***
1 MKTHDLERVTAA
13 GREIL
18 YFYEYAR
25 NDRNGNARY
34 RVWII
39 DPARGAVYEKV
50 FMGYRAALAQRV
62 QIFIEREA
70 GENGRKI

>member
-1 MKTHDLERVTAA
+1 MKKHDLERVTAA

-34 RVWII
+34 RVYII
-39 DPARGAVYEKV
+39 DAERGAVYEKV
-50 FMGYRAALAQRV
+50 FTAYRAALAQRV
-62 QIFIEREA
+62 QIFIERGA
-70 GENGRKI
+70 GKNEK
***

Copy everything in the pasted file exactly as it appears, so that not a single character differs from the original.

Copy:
1 MKTHDLERVTAA
13 GREIL
18 YFYEYAR
25 NDRNGNARY
34 RVWII
39 DPARGAVYEKV
50 FMGYRAALAQRV
62 QIFIEREA
70 GENGRKI

>member
-1 MKTHDLERVTAA
+1 MKKHDLERVTAA

-34 RVWII
+34 RVYII
-39 DPARGAVYEKV
+39 DAERGAVYEKV
-50 FMGYRAALAQRV
+50 FTAYRAALAQRV
-62 QIFIEREA
+62 QIFIERGA
-70 GENGRKI
+70 GKNEK